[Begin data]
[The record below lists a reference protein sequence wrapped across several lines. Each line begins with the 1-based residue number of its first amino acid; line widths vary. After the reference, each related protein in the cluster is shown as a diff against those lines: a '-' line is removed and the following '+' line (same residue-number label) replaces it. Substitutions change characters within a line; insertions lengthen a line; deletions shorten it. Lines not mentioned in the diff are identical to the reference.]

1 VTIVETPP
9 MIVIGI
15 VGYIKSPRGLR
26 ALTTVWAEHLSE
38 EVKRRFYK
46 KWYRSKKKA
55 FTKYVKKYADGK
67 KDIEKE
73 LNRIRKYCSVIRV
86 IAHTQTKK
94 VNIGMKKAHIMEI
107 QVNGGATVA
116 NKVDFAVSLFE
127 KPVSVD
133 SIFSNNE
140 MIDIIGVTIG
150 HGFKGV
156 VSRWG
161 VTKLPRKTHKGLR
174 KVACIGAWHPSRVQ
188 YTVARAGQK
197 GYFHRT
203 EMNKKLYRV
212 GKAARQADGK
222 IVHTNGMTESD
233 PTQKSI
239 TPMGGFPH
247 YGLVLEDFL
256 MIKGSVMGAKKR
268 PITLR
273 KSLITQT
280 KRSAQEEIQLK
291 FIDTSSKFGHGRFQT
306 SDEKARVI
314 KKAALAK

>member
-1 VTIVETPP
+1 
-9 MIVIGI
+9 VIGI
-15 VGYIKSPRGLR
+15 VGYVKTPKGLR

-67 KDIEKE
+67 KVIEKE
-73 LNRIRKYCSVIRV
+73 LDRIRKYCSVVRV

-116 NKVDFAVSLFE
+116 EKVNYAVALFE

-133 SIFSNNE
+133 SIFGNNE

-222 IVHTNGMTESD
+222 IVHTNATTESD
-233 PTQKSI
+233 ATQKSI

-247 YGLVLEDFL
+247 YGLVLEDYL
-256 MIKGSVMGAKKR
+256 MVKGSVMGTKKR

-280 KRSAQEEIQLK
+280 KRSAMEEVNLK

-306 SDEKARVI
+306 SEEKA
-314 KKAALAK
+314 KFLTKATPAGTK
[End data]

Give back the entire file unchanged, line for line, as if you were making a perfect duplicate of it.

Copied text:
[The record below lists a reference protein sequence wrapped across several lines. Each line begins with the 1-based residue number of its first amino acid; line widths vary. After the reference, each related protein in the cluster is shown as a diff against those lines: a '-' line is removed and the following '+' line (same residue-number label) replaces it. Substitutions change characters within a line; insertions lengthen a line; deletions shorten it. Lines not mentioned in the diff are identical to the reference.]

1 VTIVETPP
9 MIVIGI
15 VGYIKSPRGLR
26 ALTTVWAEHLSE
38 EVKRRFYK
46 KWYRSKKKA
55 FTKYVKKYADGK
67 KDIEKE
73 LNRIRKYCSVIRV
86 IAHTQTKK
94 VNIGMKKAHIMEI
107 QVNGGATVA
116 NKVDFAVSLFE
127 KPVSVD
133 SIFSNNE
140 MIDIIGVTIG
150 HGFKGV
156 VSRWG
161 VTKLPRKTHKGLR
174 KVACIGAWHPSRVQ
188 YTVARAGQK
197 GYFHRT
203 EMNKKLYRV
212 GKAARQADGK
222 IVHTNGMTESD
233 PTQKSI
239 TPMGGFPH
247 YGLVLEDFL
256 MIKGSVMGAKKR
268 PITLR
273 KSLITQT
280 KRSAQEEIQLK
291 FIDTSSKFGHGRFQT
306 SDEKARVI
314 KKAALAK

>member
-1 VTIVETPP
+1 
-9 MIVIGI
+9 VIGI
-15 VGYIKSPRGLR
+15 VGYVKTPKGLR

-67 KDIEKE
+67 KVIEKE
-73 LNRIRKYCSVIRV
+73 LDRIRKYCSVVRV

-116 NKVDFAVSLFE
+116 EKVNYAVALFE

-133 SIFSNNE
+133 SIFGNNE

-222 IVHTNGMTESD
+222 IVHTNATTESD
-233 PTQKSI
+233 ATQKSI

-247 YGLVLEDFL
+247 YGLVLEDYL
-256 MIKGSVMGAKKR
+256 MVKGSVMGTKKR

-280 KRSAQEEIQLK
+280 KRSAMEEVNLK

-306 SDEKARVI
+306 SEEKA
-314 KKAALAK
+314 KFLTKATPAGTK